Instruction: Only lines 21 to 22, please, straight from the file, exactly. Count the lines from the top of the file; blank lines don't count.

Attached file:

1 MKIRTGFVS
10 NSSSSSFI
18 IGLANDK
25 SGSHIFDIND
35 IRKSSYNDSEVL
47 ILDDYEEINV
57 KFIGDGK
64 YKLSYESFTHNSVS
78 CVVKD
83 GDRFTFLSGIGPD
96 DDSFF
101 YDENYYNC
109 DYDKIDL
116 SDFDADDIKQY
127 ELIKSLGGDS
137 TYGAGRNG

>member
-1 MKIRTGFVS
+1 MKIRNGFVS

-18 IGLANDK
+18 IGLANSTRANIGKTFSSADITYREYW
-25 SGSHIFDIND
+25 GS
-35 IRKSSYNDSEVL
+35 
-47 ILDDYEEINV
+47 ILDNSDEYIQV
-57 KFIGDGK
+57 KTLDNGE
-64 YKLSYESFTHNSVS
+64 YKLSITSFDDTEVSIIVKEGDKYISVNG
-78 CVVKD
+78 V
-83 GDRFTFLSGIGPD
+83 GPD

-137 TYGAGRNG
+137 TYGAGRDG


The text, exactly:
+18 IGLANSTRANIGKTFSSADITYREYW
-25 SGSHIFDIND